YVES SAINT LAURENT: OBSESSING OVER THE MONDRIAN DRESS! By Loic Prigent

YVES SAINT LAURENT: OBSESSING OVER THE MONDRIAN DRESS! By Loic Prigent


Absolutely everything about the
Mondrian dress by Yves Saint Laurent. A visit of the YSL museum in the
public area and in forbidden rooms! All about one of the most famous
dresses of the 20th century! Hello I’m Loic Prigent,
with a video in French. No english accent! Hello English speakers! This is a video
in French but subtitles are available! 5 avenue Marceau, the former
headquarters of Yves Saint Laurent transformed into a fantastic YSL museum. Today there is an exhibition on one of the most famous dresses
of the 20th century: the Mondrian dress by Yves Saint Laurent. The exhibition is on the ground floor
but we go first in the reserves. Because, scoop, the Saint Laurent Museum of Paris has just bought a Mondrian
dress The exhibition is on the ground floor but we go first in the reserves. Because, scoop, the Saint Laurent Museum
of Paris has just bought a Mondrian dress that has not been restored yet
and is not in the exhibition. It’s coughing! Adress that has just been acquired
and will require a lot of restoration. Is this ready to wear? No, almost no ready to wear. This is the 1971 collection
with the famous Greek vases. The famous penis on the
navel of the wedding dress! Absolutely! This Yves! Do we take out one? Let’s go. The most iconic Mondrian dress is this one. Inspired
by “Composition with blue, red, yellow and black”. With a yellow stripe at the bottom. What date is it? It’s 1965. 1965? Yes. How come it’s in such perfect condition? I guess it wasn’t worn a lot… May we look at the drawings? Let me show you the drawings. It’s intriguing because all the sketches for the Mondrian collection
are small and have been glued to the classic sketch format. We could expect to see lavish sketches for this
collection because it’s the apex of our collection. But they are simple.
He just wanted to reproduce the painting. He redesigned all of this collection two weeks before
the show to include all Mondrian dresses. It was quick. It’s a stroke of genius! Each drawing has references of colors. This one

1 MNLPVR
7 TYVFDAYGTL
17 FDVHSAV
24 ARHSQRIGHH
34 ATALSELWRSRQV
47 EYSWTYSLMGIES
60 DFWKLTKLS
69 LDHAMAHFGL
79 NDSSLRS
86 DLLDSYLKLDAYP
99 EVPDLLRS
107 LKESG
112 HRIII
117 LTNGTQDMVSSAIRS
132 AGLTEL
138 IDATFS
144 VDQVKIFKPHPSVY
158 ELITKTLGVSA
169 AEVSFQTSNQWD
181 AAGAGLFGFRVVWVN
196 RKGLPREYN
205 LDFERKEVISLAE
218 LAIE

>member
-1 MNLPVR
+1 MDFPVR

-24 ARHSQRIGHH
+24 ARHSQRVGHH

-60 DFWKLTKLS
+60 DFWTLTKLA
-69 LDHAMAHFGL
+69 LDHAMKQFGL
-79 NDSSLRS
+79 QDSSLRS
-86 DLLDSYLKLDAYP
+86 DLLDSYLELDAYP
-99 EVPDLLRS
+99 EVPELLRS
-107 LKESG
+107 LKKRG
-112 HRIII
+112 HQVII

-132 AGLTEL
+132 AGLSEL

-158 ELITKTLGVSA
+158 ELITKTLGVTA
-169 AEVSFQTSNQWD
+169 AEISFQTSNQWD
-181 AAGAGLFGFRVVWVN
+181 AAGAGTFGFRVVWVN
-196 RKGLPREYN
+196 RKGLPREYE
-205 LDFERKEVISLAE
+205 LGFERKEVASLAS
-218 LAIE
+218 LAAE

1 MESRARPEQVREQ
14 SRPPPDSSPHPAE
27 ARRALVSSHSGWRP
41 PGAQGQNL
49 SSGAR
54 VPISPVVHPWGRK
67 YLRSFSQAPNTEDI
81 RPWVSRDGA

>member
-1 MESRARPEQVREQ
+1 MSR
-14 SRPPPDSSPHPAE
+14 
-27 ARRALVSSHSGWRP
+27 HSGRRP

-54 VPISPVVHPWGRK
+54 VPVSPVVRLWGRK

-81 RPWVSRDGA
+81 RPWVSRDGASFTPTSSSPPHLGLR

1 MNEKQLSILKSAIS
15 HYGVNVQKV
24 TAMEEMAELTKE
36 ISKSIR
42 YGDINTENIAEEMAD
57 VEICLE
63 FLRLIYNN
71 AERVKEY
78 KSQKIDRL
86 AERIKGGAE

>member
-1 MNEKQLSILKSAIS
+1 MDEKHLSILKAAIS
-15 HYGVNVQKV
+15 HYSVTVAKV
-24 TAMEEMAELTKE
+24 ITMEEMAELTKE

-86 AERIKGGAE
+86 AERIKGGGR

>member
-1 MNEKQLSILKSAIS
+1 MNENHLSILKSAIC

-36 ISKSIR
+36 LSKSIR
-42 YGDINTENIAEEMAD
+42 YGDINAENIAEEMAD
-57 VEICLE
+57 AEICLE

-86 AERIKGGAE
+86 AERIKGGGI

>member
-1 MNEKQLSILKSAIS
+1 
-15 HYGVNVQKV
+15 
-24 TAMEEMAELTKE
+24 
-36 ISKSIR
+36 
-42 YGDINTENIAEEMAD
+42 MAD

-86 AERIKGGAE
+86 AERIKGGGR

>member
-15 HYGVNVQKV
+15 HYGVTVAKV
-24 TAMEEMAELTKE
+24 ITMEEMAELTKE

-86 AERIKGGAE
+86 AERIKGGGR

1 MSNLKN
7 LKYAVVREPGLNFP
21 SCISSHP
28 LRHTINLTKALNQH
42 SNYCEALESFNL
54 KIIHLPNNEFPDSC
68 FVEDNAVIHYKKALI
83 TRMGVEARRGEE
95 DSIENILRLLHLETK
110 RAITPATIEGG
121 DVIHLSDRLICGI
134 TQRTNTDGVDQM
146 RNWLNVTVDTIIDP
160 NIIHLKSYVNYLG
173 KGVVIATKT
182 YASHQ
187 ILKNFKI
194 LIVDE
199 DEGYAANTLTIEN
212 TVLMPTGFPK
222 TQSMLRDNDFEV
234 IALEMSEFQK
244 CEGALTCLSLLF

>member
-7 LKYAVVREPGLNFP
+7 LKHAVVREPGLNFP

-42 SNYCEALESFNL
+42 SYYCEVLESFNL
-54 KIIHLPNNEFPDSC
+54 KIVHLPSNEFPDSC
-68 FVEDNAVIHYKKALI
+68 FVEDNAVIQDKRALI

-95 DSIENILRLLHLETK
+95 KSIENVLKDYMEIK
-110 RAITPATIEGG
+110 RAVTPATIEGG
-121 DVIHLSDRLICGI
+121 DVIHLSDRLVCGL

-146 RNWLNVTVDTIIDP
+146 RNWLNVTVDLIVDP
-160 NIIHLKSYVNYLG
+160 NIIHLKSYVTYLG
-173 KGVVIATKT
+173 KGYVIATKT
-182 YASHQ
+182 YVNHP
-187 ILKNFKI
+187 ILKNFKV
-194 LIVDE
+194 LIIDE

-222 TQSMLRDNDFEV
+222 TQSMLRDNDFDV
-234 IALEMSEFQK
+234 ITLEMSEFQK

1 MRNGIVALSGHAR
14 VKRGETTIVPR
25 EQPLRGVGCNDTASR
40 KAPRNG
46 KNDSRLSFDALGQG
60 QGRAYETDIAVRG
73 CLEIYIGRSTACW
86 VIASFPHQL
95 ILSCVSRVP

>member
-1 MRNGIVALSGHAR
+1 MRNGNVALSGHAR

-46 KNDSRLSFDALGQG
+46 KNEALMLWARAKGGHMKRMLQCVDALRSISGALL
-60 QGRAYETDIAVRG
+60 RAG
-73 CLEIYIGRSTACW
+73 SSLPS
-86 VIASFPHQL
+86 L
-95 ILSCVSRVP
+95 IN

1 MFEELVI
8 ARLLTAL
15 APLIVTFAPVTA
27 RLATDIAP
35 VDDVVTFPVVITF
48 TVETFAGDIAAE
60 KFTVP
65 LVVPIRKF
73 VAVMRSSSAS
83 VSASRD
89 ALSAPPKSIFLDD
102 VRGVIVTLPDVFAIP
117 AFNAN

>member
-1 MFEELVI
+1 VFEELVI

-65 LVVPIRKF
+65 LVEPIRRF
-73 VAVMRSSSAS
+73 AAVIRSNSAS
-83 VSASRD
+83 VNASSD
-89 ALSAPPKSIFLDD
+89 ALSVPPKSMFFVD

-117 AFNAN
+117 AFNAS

was worn with a coat made by the René workshop while the dress was made by the Catherine
workshop. It was worn by the model Mallaury. That would be the first drawing… The
adhesive tape isn’t right for conservation. When did you get the new dress? A few months ago. How did you spot it? An auction? Absolutely. It will require
a great work of restauration. The Saint Laurent museum can buy a few pieces
each year. In Dijon this dress was auctioned. The french preemption right was requested.
Do you know about the preemption right? If I am very rich and I said 10 euros. You can rise and say: it’s me
who pays the 10 euros and I win. Yes. It is a right given to us because the
museum bears the label Museums of France. The Ministry of Culture grants
this right if the piece is considered important for
the museum collection. And for France. And for French heritage indeed. We let the
auctions run, but the hammer have fallen, we get up and preempt it
in the name of France. The person who was buying the dress, loses. The dress is now part of the
inalienable French heritage. By its alteration we see the inside
of the dress. This dress is tailored The Haute Couture know-how is that all
the pliers are absorbed in the seam lines. The material is a jersey from the
House Racine. It’s called Paris Midi. It’s a thick jersey,
not a honeycomb but it’s a special mesh. Saint Laurent Paris.
A serial number. Made in France. There is a tiny zip. A small integrated zip. And a lining that is in silk pongee. What does it mean? Silk pongee is a silk
fabric, very thin and light. Saint Laurent uses a lot of zip and
it’s surprising how well they age. He integrates zippers by working with
the techniques of the music-hall. After one collection,
all the bottoms of sleeves are zipped. It’s the number 103 of the Haute
Couture Fall Winter 1965 collection. Is it the prototype that walked the show? The same prototype! What made the long-lasting
impact of the Mondrian dress of Saint Laurent is its immediate
and unanimous media coverage. While in 1965 the house is 4
years old and still fragile, the Mondrian dress ensures
success and economic survival. Hold on! We see that this dress Mondrian
made the cover of Vogue Paris. Here is a photograph of David Bailey,
one of the greatest fashion photographers. Another fashion spread, and you recognize
Veruschka wearing the Mondrian dress. Photographed by Irving Penn! Vogue Paris and Vogue US, still the two
largest magazines, shows the impact. David Bailey, Irving Penn, Peter Knapp. Exactly. What a casting! And that what is it? It was published in Jour de France. Jane Fonda
and Elsa Martinelli at the fashion show. One is wearing the Mondrian dress. Wait, this is the Mondrian fashion show